Kathleen Paddoon

As a young child, Kathleen Paddoon walked with her mother, father, brother and uncle around the country, south of Yakka Yakka. The group travelled to Mangkayi, her father’s country, Nantalarra and Nakarra Nakarra, her mother’s country, and Gordon Downs Station where they would get rations of tea, sugar, flour and tobacco.

When Kathleen was still a young girl, her family moved to Sturt Creek. It was there that she met her husband, Paddy Paddoon, who was in the stock camp. They had two daughters before moving to the old Balgo mission where Kathleen gave birth to her third daughter. The children were placed in dormitories and Kathleen worked in the kitchen and the garden. On weekends and holidays the family would attempt to travel back to Sturt Creek. Kathleen's last child, a boy, was born at Sturt Creek.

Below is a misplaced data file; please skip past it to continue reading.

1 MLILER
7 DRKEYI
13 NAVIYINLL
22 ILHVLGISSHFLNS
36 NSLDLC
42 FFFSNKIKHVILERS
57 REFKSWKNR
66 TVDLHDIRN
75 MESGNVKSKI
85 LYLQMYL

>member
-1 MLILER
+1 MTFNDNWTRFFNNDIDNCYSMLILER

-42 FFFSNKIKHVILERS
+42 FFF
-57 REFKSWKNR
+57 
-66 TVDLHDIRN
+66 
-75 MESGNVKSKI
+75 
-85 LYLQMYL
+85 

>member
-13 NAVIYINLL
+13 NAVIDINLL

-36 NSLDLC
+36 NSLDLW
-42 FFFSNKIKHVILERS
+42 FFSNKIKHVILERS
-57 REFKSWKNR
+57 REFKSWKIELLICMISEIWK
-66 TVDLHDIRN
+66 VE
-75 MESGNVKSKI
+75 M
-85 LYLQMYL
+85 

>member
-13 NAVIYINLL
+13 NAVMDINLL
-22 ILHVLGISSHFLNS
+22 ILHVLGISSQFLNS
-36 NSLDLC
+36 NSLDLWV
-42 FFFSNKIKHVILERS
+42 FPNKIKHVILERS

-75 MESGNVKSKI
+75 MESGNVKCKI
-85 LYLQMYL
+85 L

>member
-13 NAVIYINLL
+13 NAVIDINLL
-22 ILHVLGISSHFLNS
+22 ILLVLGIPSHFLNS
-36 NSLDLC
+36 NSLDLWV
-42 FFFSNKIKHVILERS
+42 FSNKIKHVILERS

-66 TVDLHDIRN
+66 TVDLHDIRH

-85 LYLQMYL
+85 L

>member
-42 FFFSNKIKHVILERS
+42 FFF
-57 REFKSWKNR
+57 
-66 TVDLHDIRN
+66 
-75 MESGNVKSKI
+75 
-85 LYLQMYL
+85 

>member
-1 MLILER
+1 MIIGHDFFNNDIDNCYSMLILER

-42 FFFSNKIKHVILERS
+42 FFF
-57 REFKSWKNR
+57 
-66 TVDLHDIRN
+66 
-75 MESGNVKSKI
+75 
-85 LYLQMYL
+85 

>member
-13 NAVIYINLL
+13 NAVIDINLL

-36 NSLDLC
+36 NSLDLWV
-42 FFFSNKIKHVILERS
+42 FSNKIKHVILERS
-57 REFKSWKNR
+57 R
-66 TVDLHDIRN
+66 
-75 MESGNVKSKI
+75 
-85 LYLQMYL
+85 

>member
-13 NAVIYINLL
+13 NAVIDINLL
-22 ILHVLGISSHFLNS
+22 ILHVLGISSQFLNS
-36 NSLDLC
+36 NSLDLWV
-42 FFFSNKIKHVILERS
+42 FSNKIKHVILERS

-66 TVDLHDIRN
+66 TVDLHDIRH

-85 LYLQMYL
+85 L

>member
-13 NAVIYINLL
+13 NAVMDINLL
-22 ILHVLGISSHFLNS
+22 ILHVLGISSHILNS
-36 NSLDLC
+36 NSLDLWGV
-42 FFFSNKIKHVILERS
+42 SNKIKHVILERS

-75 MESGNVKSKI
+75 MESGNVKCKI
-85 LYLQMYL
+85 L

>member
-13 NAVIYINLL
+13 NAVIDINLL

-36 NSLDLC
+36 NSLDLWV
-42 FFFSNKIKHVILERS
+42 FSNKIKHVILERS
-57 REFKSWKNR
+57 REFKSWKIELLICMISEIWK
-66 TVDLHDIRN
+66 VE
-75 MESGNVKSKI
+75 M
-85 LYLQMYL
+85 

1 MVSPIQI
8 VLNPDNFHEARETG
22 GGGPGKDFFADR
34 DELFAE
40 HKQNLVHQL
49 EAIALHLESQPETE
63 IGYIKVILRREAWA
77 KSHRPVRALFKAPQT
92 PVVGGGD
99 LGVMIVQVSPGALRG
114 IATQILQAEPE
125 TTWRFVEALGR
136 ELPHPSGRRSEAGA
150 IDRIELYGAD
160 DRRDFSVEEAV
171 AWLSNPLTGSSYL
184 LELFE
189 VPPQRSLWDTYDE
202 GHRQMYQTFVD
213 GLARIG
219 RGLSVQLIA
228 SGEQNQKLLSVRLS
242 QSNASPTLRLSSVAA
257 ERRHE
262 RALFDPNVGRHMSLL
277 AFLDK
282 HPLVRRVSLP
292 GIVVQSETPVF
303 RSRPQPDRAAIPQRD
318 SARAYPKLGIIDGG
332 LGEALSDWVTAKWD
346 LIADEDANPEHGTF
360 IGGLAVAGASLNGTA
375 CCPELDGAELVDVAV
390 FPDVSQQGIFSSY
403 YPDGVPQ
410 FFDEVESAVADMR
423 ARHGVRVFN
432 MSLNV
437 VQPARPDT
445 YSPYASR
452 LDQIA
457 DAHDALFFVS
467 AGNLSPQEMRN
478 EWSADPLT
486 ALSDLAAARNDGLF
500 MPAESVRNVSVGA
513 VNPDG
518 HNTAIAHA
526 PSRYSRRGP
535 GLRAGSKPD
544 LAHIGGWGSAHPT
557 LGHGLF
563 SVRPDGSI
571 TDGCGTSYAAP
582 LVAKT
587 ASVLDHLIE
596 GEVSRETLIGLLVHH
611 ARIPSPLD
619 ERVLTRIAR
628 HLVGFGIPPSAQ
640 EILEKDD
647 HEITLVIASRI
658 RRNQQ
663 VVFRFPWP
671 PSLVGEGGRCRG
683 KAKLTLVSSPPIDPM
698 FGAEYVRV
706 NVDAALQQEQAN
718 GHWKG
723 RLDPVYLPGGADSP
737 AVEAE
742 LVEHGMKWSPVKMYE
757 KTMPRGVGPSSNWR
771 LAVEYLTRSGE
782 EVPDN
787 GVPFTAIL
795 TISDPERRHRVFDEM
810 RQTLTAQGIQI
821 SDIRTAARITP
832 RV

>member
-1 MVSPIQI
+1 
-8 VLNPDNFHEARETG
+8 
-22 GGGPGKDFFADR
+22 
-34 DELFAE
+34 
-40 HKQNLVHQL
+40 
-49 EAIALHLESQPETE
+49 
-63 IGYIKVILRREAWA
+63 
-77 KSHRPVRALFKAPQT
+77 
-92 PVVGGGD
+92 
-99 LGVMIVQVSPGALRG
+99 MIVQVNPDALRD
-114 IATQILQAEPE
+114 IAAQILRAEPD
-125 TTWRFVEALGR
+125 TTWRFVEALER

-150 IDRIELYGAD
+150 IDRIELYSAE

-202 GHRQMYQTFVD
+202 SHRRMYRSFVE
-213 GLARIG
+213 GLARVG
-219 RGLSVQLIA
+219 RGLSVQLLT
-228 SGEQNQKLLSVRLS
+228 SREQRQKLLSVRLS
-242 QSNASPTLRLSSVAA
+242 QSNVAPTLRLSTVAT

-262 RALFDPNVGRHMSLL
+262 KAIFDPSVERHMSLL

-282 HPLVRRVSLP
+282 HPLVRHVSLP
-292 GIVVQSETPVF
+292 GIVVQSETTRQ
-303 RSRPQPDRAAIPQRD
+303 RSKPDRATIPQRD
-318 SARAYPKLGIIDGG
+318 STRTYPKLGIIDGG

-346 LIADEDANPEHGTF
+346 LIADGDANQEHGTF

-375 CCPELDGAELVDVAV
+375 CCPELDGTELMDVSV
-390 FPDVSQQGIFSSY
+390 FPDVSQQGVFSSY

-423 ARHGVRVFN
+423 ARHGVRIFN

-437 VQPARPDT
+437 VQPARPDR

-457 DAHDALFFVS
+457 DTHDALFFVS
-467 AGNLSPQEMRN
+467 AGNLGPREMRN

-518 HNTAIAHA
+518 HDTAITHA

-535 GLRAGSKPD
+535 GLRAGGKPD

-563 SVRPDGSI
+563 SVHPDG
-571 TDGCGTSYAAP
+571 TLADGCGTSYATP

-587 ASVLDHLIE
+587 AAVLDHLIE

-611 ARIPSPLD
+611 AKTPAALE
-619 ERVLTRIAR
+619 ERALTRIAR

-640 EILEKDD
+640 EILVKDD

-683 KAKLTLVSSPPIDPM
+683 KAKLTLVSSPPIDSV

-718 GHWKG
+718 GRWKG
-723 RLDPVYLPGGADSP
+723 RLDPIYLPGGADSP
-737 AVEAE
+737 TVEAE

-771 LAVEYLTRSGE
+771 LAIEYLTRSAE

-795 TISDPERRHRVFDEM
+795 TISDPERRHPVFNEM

Kathleen commenced painting in the late 1980s. In 2002 she began to emerge as a significant artist gaining recognition for her predominately red and white paintings of Nakarra Nakarra (Seven Sisters' Dreaming) and the country associated with this Tjukurrpa (Dreaming) story. She is a senior lawwoman and a custodian of the Nakarra Nakarra songs and ceremonies. Kathleen had her first solo exhibition in 2004.

Courtesy of Warlayirti Artists

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